The pandemic has also driven the existing IPO process to reinvent itself. The mechanics of the process have changed: The roadshow, formerly a weeklong blur of in-person meetings with potential investors across the country, is now conducted in half as many days on a computer screen. The emblematic practice of having the members of a newly minted IPO crowd swarm the NYSE bell-ringing platform is relegated to a prepandemic relic.

Sensing a narrow window of opportunity, many CFOs, who may have traditionally wrestled with when to take their companies public, now are spending time considering how. Their main options include:

  • Traditional IPOs. For all their safeguards, traditional IPOs are hardly built for speed. Offerings typically represent the most well-orchestrated event in a company’s financial history. CFOs and boards select an underwriter. Investment banks then shepherd businesses through the process, identifying institutional and retail investors who are philosophically aligned with the business—in it for the long term, in other words. They also help line up research to support the stock. On the day the stock opens, the “pop” in value, which now averages about 36%,3 elicits both euphoria and concerns that the offering was underpriced.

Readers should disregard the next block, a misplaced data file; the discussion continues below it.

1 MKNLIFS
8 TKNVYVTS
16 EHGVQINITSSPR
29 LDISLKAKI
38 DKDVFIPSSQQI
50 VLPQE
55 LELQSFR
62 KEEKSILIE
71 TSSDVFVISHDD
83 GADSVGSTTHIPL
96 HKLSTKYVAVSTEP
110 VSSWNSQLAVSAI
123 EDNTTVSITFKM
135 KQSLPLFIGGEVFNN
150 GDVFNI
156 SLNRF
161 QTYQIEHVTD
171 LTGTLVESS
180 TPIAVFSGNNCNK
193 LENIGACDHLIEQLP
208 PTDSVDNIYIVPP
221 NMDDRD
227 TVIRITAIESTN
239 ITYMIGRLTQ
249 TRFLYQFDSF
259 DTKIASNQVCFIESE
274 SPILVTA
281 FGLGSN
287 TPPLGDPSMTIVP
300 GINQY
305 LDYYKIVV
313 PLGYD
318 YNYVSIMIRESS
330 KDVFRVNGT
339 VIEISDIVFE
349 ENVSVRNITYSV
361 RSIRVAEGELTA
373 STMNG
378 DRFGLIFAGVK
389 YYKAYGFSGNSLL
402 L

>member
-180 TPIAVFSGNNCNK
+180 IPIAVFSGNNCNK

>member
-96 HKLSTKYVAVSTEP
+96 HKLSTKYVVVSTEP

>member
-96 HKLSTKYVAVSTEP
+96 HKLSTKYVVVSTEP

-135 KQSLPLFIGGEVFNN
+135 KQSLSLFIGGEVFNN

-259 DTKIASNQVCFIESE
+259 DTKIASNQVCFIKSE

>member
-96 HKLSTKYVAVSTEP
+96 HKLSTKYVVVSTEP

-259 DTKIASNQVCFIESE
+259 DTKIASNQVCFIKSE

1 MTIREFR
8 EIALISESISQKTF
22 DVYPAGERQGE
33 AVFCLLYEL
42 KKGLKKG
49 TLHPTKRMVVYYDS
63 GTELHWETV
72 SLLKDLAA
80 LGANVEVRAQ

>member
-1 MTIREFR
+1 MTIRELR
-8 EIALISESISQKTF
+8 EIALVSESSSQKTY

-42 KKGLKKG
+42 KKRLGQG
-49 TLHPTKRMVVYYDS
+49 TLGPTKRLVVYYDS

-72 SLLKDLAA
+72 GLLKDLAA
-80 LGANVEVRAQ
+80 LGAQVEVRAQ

• Direct listing. Since streamer Spotify (2018) and communication platform Slack (2019) have gone the direct listing route, a couple of others have followed suit, both this past September. The direct-listing path to going public tends to be quickest because moving existing shares to a stock exchange requires much less regulatory scrutiny. And the absence of any primary or secondary underwriter, and any associated fees, lowers costs. Both Spotify and Slack were ahead of their time in that they replaced a traditional toe-to-toe roadshow with streamed investor presentations.